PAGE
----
Swirling Episodes Of Sound Probing New Sonics? ‘Yes’!

Ensemble Musikfabrik performing Rebecca Saunders’ ‘Yes’ at the Philharmonie in Berlin.
(Photos by Kai Bienert)
By Rebecca Schmid

BERLIN – The Musikfest is underway here with an ambitious program juxtaposing Renaissance music with contemporary works. And it wouldn’t be complete without a world premiere. An epic chamber concert at the Philharmonie on Sept. 9 featured Yes, a new “spatial performance” for soprano, 19 soloists, and conductor by the Berlin-based British composer Rebecca Saunders.  Yes was inspired by the monologue of Molly Bloom in James Joyce’s Ulysses.

Soprano Donatienne Michel-Dansac was soloist in ‘Yes.’

In creating her first full-scale work for a singer, Saunders treats the text as one of many “sound layers” to become part of a “polyphony in time and space.” The members of the Ensemble Musikfabrik wander from the stage to the upper balconies and back, occasionally joining soprano Donatienne Michel-Dansac to percussively stammer fragments of text or dramatically inhale and exhale.

If sonic and semantic meaning ultimately become interchangeable to the point that one loses connection with the original text, the work nonetheless succeeds at immersing the listener in swirling episodes of sound. Shortly after conductor Enno Poppe arrived to coordinate a particularly complex stretch, a percussion station on an upper balcony across from the stage created palpable vibrations while Michel-Dansac phonated hysterically, only to cede the spotlight to two trumpets (Marco Blaauw and Nathan Plante) – one squawking, the other letting out pseudo-jazz riffs.

Another interesting moment emerges when a piano onstage elicits a percussive response from another piano hidden on an upper balcony (Ulrich Löffler and Benjamin Kobler, respectively), playing with the listener’s sense of sonic space. Saunders also brings an innovative touch to the accordion (Krassimir Sterev), which at first adds an ethereal sheen to the ensemble, then becomes a character in its own right as the soloist gasps text while stretching the instrument’s bellows nearly half-way around his body.

Not unlike her teacher, Wolfgang Rihm, Saunders exploits the extremes of chaos and stasis, her instrumental textures hovering in the air before exploding and ricocheting around the hall. Yes also takes cues from the absurdist instrumental theater of Mauricio Kagel or Georges Aperghis, while the spluttering vocal writing at times recalls that of the vocalist-composer Agata Zubel in a work such as Not I, based on a Samuel Beckett monologue.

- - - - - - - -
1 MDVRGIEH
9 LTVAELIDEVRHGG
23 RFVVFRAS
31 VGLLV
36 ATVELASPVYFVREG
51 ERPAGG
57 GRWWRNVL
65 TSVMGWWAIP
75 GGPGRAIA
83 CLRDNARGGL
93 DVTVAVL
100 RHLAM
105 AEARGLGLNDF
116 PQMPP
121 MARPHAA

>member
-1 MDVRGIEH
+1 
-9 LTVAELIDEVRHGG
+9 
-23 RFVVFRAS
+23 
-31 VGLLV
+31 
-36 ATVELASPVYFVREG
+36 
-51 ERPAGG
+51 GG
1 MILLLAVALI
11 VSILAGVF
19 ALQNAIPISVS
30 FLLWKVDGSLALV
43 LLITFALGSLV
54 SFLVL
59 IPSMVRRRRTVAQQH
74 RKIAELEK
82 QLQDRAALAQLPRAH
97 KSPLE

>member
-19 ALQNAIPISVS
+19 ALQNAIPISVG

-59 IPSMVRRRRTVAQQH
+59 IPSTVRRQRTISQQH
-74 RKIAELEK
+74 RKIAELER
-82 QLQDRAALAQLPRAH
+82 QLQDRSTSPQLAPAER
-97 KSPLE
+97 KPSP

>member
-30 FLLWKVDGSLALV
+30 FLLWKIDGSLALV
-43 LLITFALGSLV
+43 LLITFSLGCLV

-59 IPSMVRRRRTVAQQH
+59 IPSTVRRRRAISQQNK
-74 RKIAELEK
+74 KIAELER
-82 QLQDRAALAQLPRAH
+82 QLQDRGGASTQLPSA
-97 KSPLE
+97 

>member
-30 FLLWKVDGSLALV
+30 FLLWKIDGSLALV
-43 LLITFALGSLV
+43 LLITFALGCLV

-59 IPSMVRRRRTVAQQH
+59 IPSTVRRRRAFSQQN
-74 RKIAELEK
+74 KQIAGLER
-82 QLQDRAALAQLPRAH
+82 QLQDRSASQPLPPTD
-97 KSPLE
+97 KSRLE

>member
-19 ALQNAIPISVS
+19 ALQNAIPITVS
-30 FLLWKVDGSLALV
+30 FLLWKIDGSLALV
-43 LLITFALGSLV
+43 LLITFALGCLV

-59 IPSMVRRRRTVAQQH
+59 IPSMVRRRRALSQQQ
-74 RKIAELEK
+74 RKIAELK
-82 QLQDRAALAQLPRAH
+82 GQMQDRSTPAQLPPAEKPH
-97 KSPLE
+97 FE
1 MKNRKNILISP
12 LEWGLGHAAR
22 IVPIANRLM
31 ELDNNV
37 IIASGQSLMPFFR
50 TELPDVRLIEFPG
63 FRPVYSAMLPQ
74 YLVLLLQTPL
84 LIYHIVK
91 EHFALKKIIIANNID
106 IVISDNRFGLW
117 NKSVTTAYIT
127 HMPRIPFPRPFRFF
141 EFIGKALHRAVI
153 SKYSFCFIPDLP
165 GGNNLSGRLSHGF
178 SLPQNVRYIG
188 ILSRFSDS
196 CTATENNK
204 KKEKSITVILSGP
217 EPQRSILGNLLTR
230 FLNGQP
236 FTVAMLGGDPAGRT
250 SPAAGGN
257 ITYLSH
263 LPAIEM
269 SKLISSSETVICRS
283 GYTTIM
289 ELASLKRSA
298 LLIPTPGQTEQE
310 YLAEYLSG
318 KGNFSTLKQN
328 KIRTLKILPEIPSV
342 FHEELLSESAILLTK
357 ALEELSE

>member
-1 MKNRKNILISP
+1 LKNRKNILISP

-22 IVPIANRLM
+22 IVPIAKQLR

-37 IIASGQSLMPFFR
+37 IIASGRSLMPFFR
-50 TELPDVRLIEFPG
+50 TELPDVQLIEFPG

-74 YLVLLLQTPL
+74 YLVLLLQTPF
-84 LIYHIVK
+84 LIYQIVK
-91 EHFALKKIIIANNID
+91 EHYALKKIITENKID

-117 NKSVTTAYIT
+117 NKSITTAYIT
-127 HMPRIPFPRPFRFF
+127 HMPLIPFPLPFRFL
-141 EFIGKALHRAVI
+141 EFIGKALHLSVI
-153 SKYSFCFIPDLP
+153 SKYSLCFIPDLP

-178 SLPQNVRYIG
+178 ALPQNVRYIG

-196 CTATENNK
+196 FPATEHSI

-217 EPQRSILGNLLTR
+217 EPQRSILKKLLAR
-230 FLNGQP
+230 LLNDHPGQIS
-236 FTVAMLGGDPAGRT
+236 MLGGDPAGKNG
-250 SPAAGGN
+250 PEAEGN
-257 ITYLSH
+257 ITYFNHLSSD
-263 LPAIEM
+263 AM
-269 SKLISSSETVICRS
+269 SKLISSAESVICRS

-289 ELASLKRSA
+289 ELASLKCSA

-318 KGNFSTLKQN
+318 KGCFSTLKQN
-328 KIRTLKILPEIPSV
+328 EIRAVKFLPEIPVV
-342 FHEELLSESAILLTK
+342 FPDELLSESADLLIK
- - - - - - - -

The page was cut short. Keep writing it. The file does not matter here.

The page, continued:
Ensemble Musikfabrik members in Saunders’ new work.

Much more than Zubel, however, Saunders is interested in blurring the boundaries between instrumental and vocal performance. It may be a conservative viewpoint, but I would have preferred to hear more intelligible text and melodic lines from Michel-Dansac, a gifted performer. In the absence of a dramatic arc beyond the score’s scrupulous probing into new sonic frontiers, Yes also did not manage to justify its 75-minute length.

The second half of the program was devoted to Harrison Birtwistle, who himself came to conduct the 26 Orpheus Elegies, interspersed at his suggestion with arrangements of John Dowland’s Lachrimae, Or Seven Tears Figured in Seven Passionate Pavans. The addition of the 17th-century nonets created a kind of time warp with Birstwistle’s stark settings of poetry by Rainer Maria Rilke, which are scored for oboe, harp, and countertenor.

The work was originally performed by oboist and composer Heinz Holliger and his late wife, Ursula, a duo who inspired everyone from Witold Lutosławski to Isang Yun. Birtwistle assigns the oboe (Peter Veale) bucolic, at times frantic melodies, while the harp (Mirjam Schröder) is plucked vigorously to create a sound at once modern and archaic. But the textures, as idiomatic as they are, eventually grow static.

Harrison Birtwistle conducting his 26 ‘Orpheus Elegies.’

The vocal lines for countertenor (Andrew Watts) remain mostly confined to a small tessitura, as if reflecting in awe upon some of the greatest poetry ever written, but hardly reveal the depth of the existential questions raised by Rilke. Of all the settings, the Fifth Sonnet about a “lost god” and a single “mouth of nature” achieves the most compelling synthesis of text and music as the countertenor peters out on a middle C above the sustained, dissonant chord of harp and oboe. Watts struck a fine balance between theatricality and subtle dynamic nuance.

Cortege, a “ceremony for 14 musicians” written as a eulogy to the conductor Michael Vyner, is structured around a series of solos performed downstage where a conductor would normally stand. One by one, the players have a moment in the spotlight before rejoining a semi-circle, as if moving in and out of different worlds. A thumping bass drum creates a sense of order within the chaotic, dissonant counterpoint, eventually summoning the soloists to unite with a mourning flute (Helen Bledsoe). In a program in which experimental dramaturgy reigned, the theatrically transparent procession turned out to have the most powerful impact.

Rebecca Schmid is a music writer based in Berlin, contributing to publications such as the Financial Times and International New York Times. As a doctoral candidate at the Humboldt-Universität zu Berlin, she is writing about the compositional reception of Kurt Weill.